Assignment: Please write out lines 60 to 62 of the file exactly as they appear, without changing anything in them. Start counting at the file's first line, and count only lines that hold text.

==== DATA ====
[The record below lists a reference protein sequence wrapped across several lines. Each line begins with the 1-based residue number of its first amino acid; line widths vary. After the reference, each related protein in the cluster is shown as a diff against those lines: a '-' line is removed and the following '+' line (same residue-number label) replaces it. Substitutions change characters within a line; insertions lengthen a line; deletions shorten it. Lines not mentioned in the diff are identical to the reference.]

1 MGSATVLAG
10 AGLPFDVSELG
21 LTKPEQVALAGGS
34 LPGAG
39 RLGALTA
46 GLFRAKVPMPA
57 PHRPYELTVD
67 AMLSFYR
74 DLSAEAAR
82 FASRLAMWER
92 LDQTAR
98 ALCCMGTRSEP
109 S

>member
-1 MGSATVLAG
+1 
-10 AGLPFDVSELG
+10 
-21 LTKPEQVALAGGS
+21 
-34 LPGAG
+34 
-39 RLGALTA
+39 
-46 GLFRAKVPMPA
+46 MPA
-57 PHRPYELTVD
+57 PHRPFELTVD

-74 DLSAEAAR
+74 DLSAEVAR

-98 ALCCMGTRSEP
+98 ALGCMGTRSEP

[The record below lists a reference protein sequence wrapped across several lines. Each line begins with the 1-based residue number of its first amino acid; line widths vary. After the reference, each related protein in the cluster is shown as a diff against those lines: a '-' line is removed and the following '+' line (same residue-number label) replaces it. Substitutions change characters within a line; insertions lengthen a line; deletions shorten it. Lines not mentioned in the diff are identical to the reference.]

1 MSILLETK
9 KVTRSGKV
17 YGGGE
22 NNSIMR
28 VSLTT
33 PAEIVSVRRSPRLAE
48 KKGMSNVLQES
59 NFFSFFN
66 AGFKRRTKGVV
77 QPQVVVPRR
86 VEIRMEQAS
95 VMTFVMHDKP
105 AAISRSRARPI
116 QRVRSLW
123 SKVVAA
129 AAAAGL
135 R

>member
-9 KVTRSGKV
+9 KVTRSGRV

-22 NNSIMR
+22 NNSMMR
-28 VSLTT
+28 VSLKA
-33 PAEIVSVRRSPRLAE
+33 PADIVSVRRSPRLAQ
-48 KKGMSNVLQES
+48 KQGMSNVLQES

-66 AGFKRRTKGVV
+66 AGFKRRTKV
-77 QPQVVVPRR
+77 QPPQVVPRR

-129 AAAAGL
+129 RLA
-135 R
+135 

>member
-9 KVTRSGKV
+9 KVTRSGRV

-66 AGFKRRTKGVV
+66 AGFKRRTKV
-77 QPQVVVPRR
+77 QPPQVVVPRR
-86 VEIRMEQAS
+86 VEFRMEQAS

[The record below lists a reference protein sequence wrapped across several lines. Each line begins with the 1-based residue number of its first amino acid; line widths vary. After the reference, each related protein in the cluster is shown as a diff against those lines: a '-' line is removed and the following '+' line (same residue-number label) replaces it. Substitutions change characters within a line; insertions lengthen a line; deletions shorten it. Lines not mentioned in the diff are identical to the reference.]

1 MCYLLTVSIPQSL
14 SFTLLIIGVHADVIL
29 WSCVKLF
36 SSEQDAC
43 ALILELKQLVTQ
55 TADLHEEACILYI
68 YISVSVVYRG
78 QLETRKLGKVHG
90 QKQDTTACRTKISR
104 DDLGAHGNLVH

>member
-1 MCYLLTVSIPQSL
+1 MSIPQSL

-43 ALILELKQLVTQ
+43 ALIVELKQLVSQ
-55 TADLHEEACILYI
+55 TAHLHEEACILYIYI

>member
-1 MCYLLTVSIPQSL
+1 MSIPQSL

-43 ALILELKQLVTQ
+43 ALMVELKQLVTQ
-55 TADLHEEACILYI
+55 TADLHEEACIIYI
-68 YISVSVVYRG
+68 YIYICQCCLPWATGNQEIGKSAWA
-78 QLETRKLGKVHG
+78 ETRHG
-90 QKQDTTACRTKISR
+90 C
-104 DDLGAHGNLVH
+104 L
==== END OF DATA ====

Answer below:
+33 PADIVSVRRSPRLAQ
-48 KKGMSNVLQES
+48 KQGMSNVLQES